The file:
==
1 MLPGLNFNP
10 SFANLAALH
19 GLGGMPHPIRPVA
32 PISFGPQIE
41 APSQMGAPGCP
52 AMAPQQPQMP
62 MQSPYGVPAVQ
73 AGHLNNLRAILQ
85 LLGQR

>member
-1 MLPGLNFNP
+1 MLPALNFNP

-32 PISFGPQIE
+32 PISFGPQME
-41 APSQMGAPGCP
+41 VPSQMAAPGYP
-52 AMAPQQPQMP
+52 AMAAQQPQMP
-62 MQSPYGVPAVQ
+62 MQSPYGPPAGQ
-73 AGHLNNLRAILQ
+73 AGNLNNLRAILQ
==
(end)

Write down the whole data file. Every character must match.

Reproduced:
1 MLPGLNFNP
10 SFANLAALH
19 GLGGMPHPIRPVA
32 PISFGPQIE
41 APSQMGAPGCP
52 AMAPQQPQMP
62 MQSPYGVPAVQ
73 AGHLNNLRAILQ
85 LLGQR

>member
-1 MLPGLNFNP
+1 MLPALNFNP

-32 PISFGPQIE
+32 PISFGPQME
-41 APSQMGAPGCP
+41 VPSQMAAPGYP
-52 AMAPQQPQMP
+52 AMAAQQPQMP
-62 MQSPYGVPAVQ
+62 MQSPYGPPAGQ
-73 AGHLNNLRAILQ
+73 AGNLNNLRAILQ